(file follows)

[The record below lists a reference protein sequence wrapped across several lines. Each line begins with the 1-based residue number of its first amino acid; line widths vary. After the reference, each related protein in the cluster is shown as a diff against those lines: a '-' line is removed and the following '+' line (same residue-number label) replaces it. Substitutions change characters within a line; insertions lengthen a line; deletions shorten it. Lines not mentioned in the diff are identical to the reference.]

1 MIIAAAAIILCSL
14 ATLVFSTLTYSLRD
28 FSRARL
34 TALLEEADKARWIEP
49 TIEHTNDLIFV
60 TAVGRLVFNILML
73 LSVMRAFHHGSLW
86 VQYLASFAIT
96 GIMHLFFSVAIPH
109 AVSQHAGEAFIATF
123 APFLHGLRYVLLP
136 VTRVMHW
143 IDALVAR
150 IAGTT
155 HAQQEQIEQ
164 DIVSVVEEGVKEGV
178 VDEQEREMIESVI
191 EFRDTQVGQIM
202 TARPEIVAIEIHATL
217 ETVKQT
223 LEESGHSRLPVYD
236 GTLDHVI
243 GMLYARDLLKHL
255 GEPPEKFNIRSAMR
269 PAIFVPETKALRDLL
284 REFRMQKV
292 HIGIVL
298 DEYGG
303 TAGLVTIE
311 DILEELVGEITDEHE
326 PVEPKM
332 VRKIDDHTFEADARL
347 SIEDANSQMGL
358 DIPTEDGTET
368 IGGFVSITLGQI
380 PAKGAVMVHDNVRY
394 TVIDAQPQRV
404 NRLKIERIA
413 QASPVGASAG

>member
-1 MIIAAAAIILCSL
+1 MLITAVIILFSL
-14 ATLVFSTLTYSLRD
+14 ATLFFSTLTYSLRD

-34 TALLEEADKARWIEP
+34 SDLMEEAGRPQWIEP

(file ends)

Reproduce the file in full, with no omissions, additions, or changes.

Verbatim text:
[The record below lists a reference protein sequence wrapped across several lines. Each line begins with the 1-based residue number of its first amino acid; line widths vary. After the reference, each related protein in the cluster is shown as a diff against those lines: a '-' line is removed and the following '+' line (same residue-number label) replaces it. Substitutions change characters within a line; insertions lengthen a line; deletions shorten it. Lines not mentioned in the diff are identical to the reference.]

1 MIIAAAAIILCSL
14 ATLVFSTLTYSLRD
28 FSRARL
34 TALLEEADKARWIEP
49 TIEHTNDLIFV
60 TAVGRLVFNILML
73 LSVMRAFHHGSLW
86 VQYLASFAIT
96 GIMHLFFSVAIPH
109 AVSQHAGEAFIATF
123 APFLHGLRYVLLP
136 VTRVMHW
143 IDALVAR
150 IAGTT
155 HAQQEQIEQ
164 DIVSVVEEGVKEGV
178 VDEQEREMIESVI
191 EFRDTQVGQIM
202 TARPEIVAIEIHATL
217 ETVKQT
223 LEESGHSRLPVYD
236 GTLDHVI
243 GMLYARDLLKHL
255 GEPPEKFNIRSAMR
269 PAIFVPETKALRDLL
284 REFRMQKV
292 HIGIVL
298 DEYGG
303 TAGLVTIE
311 DILEELVGEITDEHE
326 PVEPKM
332 VRKIDDHTFEADARL
347 SIEDANSQMGL
358 DIPTEDGTET
368 IGGFVSITLGQI
380 PAKGAVMVHDNVRY
394 TVIDAQPQRV
404 NRLKIERIA
413 QASPVGASAG

>member
-1 MIIAAAAIILCSL
+1 MLITAVIILFSL
-14 ATLVFSTLTYSLRD
+14 ATLFFSTLTYSLRD

-34 TALLEEADKARWIEP
+34 SDLMEEAGRPQWIEP